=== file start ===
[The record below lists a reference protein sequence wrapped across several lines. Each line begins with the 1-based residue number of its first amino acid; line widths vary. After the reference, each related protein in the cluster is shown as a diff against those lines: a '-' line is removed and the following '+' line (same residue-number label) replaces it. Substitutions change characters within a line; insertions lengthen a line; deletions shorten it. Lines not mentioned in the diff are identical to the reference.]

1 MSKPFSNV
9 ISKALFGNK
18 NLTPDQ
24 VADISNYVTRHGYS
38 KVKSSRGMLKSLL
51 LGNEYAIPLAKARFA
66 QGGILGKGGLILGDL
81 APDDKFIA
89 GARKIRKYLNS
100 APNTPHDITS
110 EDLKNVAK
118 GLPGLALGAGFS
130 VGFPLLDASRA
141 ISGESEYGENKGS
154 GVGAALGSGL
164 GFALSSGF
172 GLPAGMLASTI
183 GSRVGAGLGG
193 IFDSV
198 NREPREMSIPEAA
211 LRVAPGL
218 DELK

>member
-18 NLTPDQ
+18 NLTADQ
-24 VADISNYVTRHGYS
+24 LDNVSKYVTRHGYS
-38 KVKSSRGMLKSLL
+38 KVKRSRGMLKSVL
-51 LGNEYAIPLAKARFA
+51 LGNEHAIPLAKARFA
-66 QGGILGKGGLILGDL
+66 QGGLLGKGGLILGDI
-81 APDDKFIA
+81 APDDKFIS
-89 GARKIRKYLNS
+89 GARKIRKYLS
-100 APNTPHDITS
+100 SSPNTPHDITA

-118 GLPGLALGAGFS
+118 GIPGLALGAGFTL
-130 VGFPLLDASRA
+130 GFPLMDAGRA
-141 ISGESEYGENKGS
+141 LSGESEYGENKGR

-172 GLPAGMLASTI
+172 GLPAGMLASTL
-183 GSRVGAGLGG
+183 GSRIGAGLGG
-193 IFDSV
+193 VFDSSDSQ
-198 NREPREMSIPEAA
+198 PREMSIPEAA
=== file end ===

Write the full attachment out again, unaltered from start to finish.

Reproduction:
[The record below lists a reference protein sequence wrapped across several lines. Each line begins with the 1-based residue number of its first amino acid; line widths vary. After the reference, each related protein in the cluster is shown as a diff against those lines: a '-' line is removed and the following '+' line (same residue-number label) replaces it. Substitutions change characters within a line; insertions lengthen a line; deletions shorten it. Lines not mentioned in the diff are identical to the reference.]

1 MSKPFSNV
9 ISKALFGNK
18 NLTPDQ
24 VADISNYVTRHGYS
38 KVKSSRGMLKSLL
51 LGNEYAIPLAKARFA
66 QGGILGKGGLILGDL
81 APDDKFIA
89 GARKIRKYLNS
100 APNTPHDITS
110 EDLKNVAK
118 GLPGLALGAGFS
130 VGFPLLDASRA
141 ISGESEYGENKGS
154 GVGAALGSGL
164 GFALSSGF
172 GLPAGMLASTI
183 GSRVGAGLGG
193 IFDSV
198 NREPREMSIPEAA
211 LRVAPGL
218 DELK

>member
-18 NLTPDQ
+18 NLTADQ
-24 VADISNYVTRHGYS
+24 LDNVSKYVTRHGYS
-38 KVKSSRGMLKSLL
+38 KVKRSRGMLKSVL
-51 LGNEYAIPLAKARFA
+51 LGNEHAIPLAKARFA
-66 QGGILGKGGLILGDL
+66 QGGLLGKGGLILGDI
-81 APDDKFIA
+81 APDDKFIS
-89 GARKIRKYLNS
+89 GARKIRKYLS
-100 APNTPHDITS
+100 SSPNTPHDITA

-118 GLPGLALGAGFS
+118 GIPGLALGAGFTL
-130 VGFPLLDASRA
+130 GFPLMDAGRA
-141 ISGESEYGENKGS
+141 LSGESEYGENKGR

-172 GLPAGMLASTI
+172 GLPAGMLASTL
-183 GSRVGAGLGG
+183 GSRIGAGLGG
-193 IFDSV
+193 VFDSSDSQ
-198 NREPREMSIPEAA
+198 PREMSIPEAA